This is unreleased documentation for Rasa & Rasa Pro Documentation Main/Unreleased version.
For the latest released documentation, see the latest version (3.x).
Rasa HTTP API
You can use the HTTP API to interact with a running Rasa server. With the API, you can train models, send messages, run tests, and more.
Looking for API endpoints?
Check out the API Spec for all of the available endpoints as well as their request and response formats.
Enabling the HTTP API
By default, running a Rasa server does not enable the API endpoints. Interactions
with the bot can happen over the exposed
To enable the API for direct interaction with conversation trackers and other
bot endpoints, add the
--enable-api parameter to your run command:
Note that you start the server with an NLU-only model, not all the available endpoints can be called. Some endpoints will return a 409 status code, as a trained dialogue model is needed to process the request.
Make sure to secure your server, either by restricting access to the server (e.g. using firewalls), or by enabling an authentication method. See Security Considerations.
By default, the HTTP server runs as a single process. You can change the number
of worker processes using the
SANIC_WORKERS environment variable. It is
recommended that you set the number of workers to the number of available CPU cores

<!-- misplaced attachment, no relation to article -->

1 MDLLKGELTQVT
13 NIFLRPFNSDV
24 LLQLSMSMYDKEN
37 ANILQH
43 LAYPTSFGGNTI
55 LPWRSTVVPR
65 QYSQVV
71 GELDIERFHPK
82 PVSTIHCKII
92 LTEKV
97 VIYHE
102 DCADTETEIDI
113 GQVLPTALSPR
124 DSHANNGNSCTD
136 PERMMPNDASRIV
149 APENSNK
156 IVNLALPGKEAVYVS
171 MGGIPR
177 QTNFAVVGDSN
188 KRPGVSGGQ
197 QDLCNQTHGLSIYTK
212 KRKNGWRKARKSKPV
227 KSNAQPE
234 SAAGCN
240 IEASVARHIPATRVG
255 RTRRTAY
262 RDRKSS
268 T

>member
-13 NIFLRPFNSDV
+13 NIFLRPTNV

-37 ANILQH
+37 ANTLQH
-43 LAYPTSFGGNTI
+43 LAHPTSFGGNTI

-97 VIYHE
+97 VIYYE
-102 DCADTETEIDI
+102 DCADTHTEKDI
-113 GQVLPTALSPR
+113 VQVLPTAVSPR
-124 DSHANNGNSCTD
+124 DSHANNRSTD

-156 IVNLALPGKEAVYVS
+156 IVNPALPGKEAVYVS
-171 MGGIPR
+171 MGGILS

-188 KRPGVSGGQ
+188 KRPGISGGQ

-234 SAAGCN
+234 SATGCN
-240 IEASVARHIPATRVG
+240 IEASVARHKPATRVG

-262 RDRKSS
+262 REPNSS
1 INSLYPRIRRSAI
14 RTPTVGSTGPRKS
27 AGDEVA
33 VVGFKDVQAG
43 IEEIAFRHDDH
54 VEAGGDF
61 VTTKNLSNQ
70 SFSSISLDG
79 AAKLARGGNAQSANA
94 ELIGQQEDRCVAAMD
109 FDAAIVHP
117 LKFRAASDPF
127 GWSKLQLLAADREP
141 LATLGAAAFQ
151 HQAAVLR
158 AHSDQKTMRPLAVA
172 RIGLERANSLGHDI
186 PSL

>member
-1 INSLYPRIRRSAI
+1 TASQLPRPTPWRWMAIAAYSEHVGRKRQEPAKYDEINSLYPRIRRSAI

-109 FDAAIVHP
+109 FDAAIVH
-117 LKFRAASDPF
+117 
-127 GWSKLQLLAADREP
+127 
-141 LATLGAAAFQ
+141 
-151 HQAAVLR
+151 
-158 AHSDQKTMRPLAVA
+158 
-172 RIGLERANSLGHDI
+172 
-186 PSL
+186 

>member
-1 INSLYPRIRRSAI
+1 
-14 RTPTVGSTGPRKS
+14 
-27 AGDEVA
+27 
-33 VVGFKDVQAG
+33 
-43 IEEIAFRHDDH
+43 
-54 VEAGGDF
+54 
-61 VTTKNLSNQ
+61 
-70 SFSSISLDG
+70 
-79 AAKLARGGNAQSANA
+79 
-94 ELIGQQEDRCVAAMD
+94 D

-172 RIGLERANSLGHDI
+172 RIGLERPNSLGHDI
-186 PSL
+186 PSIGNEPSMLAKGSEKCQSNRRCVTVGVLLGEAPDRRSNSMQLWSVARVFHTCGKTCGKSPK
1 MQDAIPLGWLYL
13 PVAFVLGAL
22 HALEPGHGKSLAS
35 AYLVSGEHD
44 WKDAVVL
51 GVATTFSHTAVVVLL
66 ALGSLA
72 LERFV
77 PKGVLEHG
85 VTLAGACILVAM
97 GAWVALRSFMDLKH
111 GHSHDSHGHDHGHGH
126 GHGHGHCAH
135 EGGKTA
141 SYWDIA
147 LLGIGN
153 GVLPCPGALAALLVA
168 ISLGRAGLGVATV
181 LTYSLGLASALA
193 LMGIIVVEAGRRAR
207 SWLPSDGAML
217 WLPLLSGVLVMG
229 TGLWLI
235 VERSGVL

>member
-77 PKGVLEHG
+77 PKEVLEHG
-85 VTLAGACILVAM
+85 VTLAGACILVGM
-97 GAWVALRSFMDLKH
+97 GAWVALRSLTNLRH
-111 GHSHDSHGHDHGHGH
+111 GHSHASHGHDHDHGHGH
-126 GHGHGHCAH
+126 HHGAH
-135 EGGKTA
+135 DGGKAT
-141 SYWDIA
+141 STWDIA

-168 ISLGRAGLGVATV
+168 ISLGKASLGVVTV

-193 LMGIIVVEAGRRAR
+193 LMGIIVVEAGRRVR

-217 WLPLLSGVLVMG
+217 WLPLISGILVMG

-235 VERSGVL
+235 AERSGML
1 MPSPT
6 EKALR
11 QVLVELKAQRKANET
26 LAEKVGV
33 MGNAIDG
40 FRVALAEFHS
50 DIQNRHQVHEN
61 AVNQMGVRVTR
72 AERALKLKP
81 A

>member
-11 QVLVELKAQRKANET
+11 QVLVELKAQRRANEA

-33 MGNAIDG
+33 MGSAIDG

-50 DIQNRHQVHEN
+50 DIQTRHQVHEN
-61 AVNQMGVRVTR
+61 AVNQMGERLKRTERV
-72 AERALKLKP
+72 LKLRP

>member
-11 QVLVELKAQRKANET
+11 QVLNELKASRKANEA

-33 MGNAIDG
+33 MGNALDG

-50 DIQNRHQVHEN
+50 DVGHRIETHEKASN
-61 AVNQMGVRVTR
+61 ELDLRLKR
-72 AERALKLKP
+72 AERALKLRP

(check out the
for more details). This will only work in combination with the
RedisLockStore (see Lock Stores.
The SocketIO channel does not support multiple worker processes.
We recommend that you don't expose the Rasa Server to the outside world directly, but rather connect to it via e.g. Nginx.
Nevertheless, there are two authentication methods built in:
Token Based Auth
To use a plaintext token to secure your server, specify the token in the argument
--auth-token thisismysecret when starting
Any clients sending requests to the server must pass the token as a query parameter, or the request will be rejected. For example, to fetch a tracker from the server:
JWT Based Auth
To use JWT based authentication, specify the JWT secret in the argument
on startup of the server:
If you want to sign a JWT token with asymmetric algorithms, you can specify the JWT private key to the
CLI argument. You must pass the public key to the
--jwt-secret argument, and also specify the algorithm to the
Client requests to the server will need to contain a valid JWT token in
Authorization header that is signed using this secret
HS256 algorithm e.g.
The token's payload must contain an object under the
which in turn must contain the
The following is an example payload for a JWT token:
admin, all endpoints are accessible.
user, endpoints with a
sender_id parameter are only accessible
sender_id matches the payload's
To create and encode the token, you can use tools such as the JWT Debugger, or a Python module such as PyJWT.